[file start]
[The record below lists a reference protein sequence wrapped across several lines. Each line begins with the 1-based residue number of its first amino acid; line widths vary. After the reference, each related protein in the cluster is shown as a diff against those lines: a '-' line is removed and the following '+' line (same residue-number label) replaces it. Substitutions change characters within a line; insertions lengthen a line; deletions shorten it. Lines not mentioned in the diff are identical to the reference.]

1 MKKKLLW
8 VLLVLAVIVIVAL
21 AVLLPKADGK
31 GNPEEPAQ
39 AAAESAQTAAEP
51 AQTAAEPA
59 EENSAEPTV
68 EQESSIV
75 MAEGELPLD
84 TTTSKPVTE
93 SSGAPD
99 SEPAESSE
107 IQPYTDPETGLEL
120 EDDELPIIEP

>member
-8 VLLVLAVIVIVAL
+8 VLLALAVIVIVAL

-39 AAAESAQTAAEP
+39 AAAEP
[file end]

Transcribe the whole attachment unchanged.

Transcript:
[The record below lists a reference protein sequence wrapped across several lines. Each line begins with the 1-based residue number of its first amino acid; line widths vary. After the reference, each related protein in the cluster is shown as a diff against those lines: a '-' line is removed and the following '+' line (same residue-number label) replaces it. Substitutions change characters within a line; insertions lengthen a line; deletions shorten it. Lines not mentioned in the diff are identical to the reference.]

1 MKKKLLW
8 VLLVLAVIVIVAL
21 AVLLPKADGK
31 GNPEEPAQ
39 AAAESAQTAAEP
51 AQTAAEPA
59 EENSAEPTV
68 EQESSIV
75 MAEGELPLD
84 TTTSKPVTE
93 SSGAPD
99 SEPAESSE
107 IQPYTDPETGLEL
120 EDDELPIIEP

>member
-8 VLLVLAVIVIVAL
+8 VLLALAVIVIVAL

-39 AAAESAQTAAEP
+39 AAAEP